Alia El-Bermani (American, b.1976) was born and raised in Boston, MA. She is a figurative painter and sculptor whose work often explores ideas about intersectional feminism. Her work has featured in numerous solo exhibitions, as well as museum exhibitions across the United States. In 2015 her painting Paper Wishes was acquired by the Museu Europeu d'Art Modern (MEAM), in Barcelona, Spain for their permanent collection. She has been honored as a guest lecturer at several universities including East Carolina University, Meredith College, Laguna College of Art and Design and Texas A&M University as well as for the 2016 Symposium for Women in the Arts. Several articles and interviews have been featured in periodicals such as American Art Collector, Art Week, The Independent, the Savvy Painter Podcast and American Arts Quarterly. She currently lives and works in Raleigh, NC.

Painting by Alia El-Bermani

As a woman of color, of Arab descent, my work has become rooted in the intersectional feminism that I have to embody for survival in this society. It is ideas of our connection, commonalities and collective work together that most inspire my work.

Instagram: @aliapainter

When was the first time you felt like you were an artist?

I think I honestly have always felt like an artist. As a child I was content to quietly observe people and nature. It’s that direct observation that most inspires my work. In college we had the honor of having the Bugs Bunny creator Chuck Jones come to give a lecture shortly before his passing. One of the things he said that will always stick with me, is that the word “artist” is a gift word. That it’s a word others may bestow on you, not that you can claim on your own. With that definition in mind, I suppose I felt most seen as an artist during my very first solo exhibition of my work at a gallery in Pasadena, CA. With this body of work, I asked talented musician, artist, and writer friends to pose. We focused on presenting their private moments both mundane and found during times of creation.  

What would you say is the underlying thread that connects your work?

As an Arab woman living in the South, I would say Intersectional Feminism permeates all my work. Keenly aware of how it feels to be othered, I’ve spent a lifetime painting people and the stories that instead connect us, that share our universal humanity. I am deeply moved to paint the people who are a part of my community as well as the nature that surrounds us. Through spending the extended time it takes to paint from life, I build relationships and expand narratives with my subjects. Without these slow, meaningful connections, my work would pale in comparison -- less layered and nuanced. I’m so grateful that painting offers me a way to see and experience the world in this slower, richer way.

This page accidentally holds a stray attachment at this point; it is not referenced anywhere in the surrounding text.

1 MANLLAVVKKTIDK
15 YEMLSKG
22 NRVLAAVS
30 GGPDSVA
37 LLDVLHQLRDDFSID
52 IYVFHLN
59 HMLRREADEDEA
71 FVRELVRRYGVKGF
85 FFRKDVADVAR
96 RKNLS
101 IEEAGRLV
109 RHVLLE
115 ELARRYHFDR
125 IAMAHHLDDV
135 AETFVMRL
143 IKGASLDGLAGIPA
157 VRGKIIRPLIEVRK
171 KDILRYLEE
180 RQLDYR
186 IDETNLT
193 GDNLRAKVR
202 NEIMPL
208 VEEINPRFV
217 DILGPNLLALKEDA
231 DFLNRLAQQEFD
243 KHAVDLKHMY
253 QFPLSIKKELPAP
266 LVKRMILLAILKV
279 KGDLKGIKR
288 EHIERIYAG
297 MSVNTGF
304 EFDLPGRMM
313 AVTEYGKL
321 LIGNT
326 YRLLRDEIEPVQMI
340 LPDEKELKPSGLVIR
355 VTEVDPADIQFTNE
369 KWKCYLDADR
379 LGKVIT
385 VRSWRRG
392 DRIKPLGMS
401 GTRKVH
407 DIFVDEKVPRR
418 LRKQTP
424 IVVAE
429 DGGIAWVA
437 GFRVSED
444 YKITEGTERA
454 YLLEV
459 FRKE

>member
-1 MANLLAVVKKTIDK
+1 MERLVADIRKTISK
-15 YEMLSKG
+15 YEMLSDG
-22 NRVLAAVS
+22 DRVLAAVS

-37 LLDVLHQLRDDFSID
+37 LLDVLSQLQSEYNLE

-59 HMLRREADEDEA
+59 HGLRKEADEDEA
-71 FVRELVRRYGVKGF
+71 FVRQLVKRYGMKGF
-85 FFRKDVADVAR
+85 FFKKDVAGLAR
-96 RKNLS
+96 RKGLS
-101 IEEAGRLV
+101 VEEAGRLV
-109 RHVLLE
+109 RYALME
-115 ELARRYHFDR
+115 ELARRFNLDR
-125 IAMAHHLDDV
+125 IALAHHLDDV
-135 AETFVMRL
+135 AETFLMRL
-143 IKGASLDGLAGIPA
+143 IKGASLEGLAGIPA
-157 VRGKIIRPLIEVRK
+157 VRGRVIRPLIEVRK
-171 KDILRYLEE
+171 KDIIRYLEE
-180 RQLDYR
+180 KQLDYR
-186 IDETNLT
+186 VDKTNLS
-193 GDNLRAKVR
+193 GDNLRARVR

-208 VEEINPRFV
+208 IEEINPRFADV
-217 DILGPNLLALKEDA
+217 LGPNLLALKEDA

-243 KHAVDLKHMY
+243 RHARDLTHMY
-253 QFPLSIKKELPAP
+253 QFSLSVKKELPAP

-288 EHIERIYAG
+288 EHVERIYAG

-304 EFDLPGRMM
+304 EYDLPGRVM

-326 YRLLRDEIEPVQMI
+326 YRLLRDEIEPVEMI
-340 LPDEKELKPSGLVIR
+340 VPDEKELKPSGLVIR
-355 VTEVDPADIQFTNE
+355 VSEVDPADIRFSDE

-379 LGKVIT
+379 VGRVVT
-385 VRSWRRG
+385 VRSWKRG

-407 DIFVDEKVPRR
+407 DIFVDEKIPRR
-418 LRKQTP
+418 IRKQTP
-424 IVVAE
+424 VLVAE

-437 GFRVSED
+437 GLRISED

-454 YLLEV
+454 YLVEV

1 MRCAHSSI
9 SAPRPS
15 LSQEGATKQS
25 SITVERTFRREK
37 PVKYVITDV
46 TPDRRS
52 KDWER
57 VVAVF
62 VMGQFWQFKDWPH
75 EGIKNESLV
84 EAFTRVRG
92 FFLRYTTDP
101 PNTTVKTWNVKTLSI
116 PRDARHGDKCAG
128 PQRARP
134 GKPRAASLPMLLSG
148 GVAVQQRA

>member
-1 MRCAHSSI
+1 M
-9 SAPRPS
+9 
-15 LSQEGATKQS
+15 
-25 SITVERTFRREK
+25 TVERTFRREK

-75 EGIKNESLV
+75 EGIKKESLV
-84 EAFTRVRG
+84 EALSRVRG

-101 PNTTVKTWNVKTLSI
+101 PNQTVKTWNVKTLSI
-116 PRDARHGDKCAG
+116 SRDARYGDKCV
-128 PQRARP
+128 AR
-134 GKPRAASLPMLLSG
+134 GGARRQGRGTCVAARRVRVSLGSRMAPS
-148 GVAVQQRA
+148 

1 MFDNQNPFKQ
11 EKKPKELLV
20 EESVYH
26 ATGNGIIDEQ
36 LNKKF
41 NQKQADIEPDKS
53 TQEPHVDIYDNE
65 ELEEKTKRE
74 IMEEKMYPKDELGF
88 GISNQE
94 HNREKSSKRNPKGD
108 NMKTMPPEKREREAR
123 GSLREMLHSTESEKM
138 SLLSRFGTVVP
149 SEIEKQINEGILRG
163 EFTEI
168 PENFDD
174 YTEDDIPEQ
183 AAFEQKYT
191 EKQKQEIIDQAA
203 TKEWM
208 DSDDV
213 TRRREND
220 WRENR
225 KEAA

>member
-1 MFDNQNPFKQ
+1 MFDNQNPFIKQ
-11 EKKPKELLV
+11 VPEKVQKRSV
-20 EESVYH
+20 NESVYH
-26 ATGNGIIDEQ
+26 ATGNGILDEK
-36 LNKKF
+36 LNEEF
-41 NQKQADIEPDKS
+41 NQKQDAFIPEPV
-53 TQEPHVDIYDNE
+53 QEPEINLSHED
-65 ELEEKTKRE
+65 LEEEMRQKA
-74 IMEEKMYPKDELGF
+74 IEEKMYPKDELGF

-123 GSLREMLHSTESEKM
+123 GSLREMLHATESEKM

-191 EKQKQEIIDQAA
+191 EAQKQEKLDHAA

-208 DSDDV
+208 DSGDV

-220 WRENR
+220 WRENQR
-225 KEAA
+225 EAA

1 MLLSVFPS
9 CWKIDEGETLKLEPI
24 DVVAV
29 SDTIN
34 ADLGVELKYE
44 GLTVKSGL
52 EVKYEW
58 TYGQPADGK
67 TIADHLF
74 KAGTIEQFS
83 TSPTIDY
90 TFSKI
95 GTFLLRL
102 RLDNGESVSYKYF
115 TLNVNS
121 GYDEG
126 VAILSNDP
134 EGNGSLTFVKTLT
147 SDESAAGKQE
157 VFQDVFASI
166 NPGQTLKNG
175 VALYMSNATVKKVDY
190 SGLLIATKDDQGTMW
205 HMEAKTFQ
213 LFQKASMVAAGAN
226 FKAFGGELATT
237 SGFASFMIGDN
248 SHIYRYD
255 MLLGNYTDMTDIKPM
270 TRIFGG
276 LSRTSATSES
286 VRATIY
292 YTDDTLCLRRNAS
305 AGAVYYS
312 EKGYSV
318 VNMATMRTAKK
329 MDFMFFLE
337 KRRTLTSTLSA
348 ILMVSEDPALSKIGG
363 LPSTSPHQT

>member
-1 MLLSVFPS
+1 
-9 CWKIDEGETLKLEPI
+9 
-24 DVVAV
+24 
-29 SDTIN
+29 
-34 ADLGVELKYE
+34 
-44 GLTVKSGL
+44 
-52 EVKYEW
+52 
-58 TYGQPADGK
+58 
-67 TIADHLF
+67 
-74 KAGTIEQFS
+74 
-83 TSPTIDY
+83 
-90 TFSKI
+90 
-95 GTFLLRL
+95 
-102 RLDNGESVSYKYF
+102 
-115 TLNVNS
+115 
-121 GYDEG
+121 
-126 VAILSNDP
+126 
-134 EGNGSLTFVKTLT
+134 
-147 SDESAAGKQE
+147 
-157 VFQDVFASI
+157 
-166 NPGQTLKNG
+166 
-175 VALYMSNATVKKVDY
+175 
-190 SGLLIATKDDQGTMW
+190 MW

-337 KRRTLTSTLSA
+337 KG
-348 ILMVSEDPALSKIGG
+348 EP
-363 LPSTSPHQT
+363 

What is the most satisfying part of your practice?

Although the start of a project is a quite exciting time with all the potential an idea can hold vibrating with possibility, the most satisfying part is in the middle where decisions have been made, where the relationship with the models and the work are becoming enriched by the time spent together. This is the time where the first marks may still be present, but you can also see how the final image can be pulled together. There is still work ahead to relish, still time to be with the work and listen to what it may need, before it gets released to the world.  

Painting by Alia El-Bermani

Tell us about a turning point in your artistic journey and/or career.

I am quite fortunate to have enjoyed a long career as an artist. Being an artist for over 20 years now, life is constantly flexible and made of many turning points. Perhaps, the easiest turning point to speak of then is the one I am currently experiencing. Several years ago, at a point in my career when I was tired of my own painting, I picked up a piece of paper to fold into an origami flower. I absolutely fell head over heels in love with the geometry of this simple form. This turn to a new media recharged my interest and since then I’ve incorporated many of my paper creations into paintings. Currently, I am working to complete a 65’ long fully articulated cut, folded and glued paper snake skeleton. This paper skeleton will be both a sculptural installation as well as the subject for the largest painting I have ever created at over 14’ in length. This painting will feature a dozen female-identifying models and will of course hold an intersectional feminist message.  

If you could show your work anywhere in the world, where would it be and why?

This question is so hard for me to narrow down. Of course, I would love to have my work shown in some of the most prestigious museums of the world such as within the unique spaces of the Guggenheim Museum Bilbao. But on a more personal level, I would love to have a body of work of the people and plants of the endangered marshlands of southern Iraq shown in a museum in Baghdad.

Painting by Alia El-Bermani
Alia El-Bermani